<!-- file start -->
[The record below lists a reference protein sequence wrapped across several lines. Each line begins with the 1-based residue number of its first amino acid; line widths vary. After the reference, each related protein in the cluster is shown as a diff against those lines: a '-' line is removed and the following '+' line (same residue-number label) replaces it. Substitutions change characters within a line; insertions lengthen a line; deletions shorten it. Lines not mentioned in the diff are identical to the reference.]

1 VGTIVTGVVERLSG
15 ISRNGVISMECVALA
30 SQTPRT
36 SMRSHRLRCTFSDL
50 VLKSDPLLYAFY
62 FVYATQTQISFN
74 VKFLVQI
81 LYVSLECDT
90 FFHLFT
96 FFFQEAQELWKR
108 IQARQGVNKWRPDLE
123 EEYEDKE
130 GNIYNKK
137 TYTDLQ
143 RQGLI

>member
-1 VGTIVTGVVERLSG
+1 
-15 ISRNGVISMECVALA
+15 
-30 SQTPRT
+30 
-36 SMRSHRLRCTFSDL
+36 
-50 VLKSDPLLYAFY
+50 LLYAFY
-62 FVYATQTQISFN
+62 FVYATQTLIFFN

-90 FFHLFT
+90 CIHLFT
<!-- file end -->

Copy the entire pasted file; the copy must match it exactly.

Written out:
[The record below lists a reference protein sequence wrapped across several lines. Each line begins with the 1-based residue number of its first amino acid; line widths vary. After the reference, each related protein in the cluster is shown as a diff against those lines: a '-' line is removed and the following '+' line (same residue-number label) replaces it. Substitutions change characters within a line; insertions lengthen a line; deletions shorten it. Lines not mentioned in the diff are identical to the reference.]

1 VGTIVTGVVERLSG
15 ISRNGVISMECVALA
30 SQTPRT
36 SMRSHRLRCTFSDL
50 VLKSDPLLYAFY
62 FVYATQTQISFN
74 VKFLVQI
81 LYVSLECDT
90 FFHLFT
96 FFFQEAQELWKR
108 IQARQGVNKWRPDLE
123 EEYEDKE
130 GNIYNKK
137 TYTDLQ
143 RQGLI

>member
-1 VGTIVTGVVERLSG
+1 
-15 ISRNGVISMECVALA
+15 
-30 SQTPRT
+30 
-36 SMRSHRLRCTFSDL
+36 
-50 VLKSDPLLYAFY
+50 LLYAFY
-62 FVYATQTQISFN
+62 FVYATQTLIFFN

-90 FFHLFT
+90 CIHLFT